MARK-ANTHONY TURNAGE LOOKS like a bloke and composes like a diabolical horde. He first invaded our awareness at Ojai in 2000 with Blood on the Floor, 70 minutes of exquisitely controlled mayhem. The title came from one of Francis Bacon’s lurid canvases; if ever sight and sound smashed against each other in the formation of a single sensual exercise, this was it – among the crickets and woodpeckers of Ojai in the midst of a wholesale Brit invasion masterminded by Sir Simon Rattle, or at home, where the recording is my favorite means of drowning out my neighbor’s dog.
Blood on the Floor was begun in 1993; Your Rockaby, which the Philharmonic performed under Sir Andrew Davis two weekends ago, came just before. Its title is from Samuel Beckett, a monologue by an ancient crone rocking herself to death. The two works are linked, in a sense; they both demand feats of super- (or maybe sub-) human virtuosity from a saxophone soloist – a frenzied soprano sax in Rockaby, several sizes in Blood. Britain’s Martin Robertson, who fulfills those demands, was at Ojai in 2000, was here for Your Rockaby and has recorded both works on Decca-Argo.
There is an explosiveness in Turnage’s music that seems to come from a constant sense of collision and not very much assimilation. Jazz plays an important role, but it’s a clean, driving, up-to-date kind of jazz that doesn’t want much to do with traditional sources. The edges between this new jazz – which sounds improvised at times but may, for all I know, be completely written out – and the other stuff (quite a lot of Hans Werner Henze and the marvelous, rational textures of the Better Brits like Oliver Knussen) are left raw and gritty. The connections with Francis Bacon are clear and vivid. I remember my first contact with Bacon’s work; I couldn’t get past the suspicion that someone was screaming at me. I learned to like it, but it took time and effort. I think Turnage is a powerful and important composer. Looking at that plain Midlands face, you first want to think about Yorkshire pudding. Then the music comes on.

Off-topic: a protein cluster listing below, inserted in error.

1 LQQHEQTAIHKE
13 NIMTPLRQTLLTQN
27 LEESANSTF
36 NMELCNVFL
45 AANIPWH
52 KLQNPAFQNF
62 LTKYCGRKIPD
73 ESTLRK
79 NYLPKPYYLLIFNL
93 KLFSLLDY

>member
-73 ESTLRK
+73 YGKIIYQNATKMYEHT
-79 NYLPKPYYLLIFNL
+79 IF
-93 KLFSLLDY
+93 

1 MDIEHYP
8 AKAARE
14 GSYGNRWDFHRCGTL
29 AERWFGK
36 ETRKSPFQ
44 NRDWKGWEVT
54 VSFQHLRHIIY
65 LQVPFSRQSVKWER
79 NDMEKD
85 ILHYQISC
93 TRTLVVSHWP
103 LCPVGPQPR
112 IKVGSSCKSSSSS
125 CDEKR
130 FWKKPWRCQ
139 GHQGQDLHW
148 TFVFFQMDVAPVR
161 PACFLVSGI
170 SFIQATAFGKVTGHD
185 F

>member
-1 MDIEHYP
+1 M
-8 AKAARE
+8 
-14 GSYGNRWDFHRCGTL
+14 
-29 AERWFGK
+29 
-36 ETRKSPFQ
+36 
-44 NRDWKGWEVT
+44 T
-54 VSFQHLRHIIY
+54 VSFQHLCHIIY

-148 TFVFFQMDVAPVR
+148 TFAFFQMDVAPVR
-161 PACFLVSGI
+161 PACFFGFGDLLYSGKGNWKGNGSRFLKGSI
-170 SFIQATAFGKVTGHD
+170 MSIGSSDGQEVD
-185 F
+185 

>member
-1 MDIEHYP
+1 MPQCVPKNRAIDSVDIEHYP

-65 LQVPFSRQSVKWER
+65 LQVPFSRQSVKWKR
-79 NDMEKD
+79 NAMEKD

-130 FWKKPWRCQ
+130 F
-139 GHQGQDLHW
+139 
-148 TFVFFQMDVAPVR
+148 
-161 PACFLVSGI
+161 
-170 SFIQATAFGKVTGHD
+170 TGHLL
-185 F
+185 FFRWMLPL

Turnage and Thomas Adès have a place among the aforementioned Better Brits. Gustav Holst, whose The Planets shared the program with the Turnage, does not. He survives on that one piece, whose sustaining force gets an inexplicable boost from a tenuous connection with Trekkie and Jedi freaks, and from the concert promoters who invent nonexistent connections between the light-show effects of those movies and the mashed-potato turgidity of Holst’s music. Okay, the Holst gets a hearing now and then; that does no harm. The performance under Davis was just okay, even if you could notice a spot of cold brown gravy over the potatoes now and then. At the end – some of my letter writers insist that I say – many in the audience stood and cheered. There is one work by Holst that I truly admire, a half-hour choral piece called The Hymn of Jesus, one of those minglings of old modalities and late-romantic resonances – as also in Vaughan Williams, some of the better William Walton and the weak-tea but somehow lovable Gerald Finzi. Alas, no recording of the Holst exists, at least in my latest catalog. Forty performances of The Planets; not one of The Hymn of Jesus.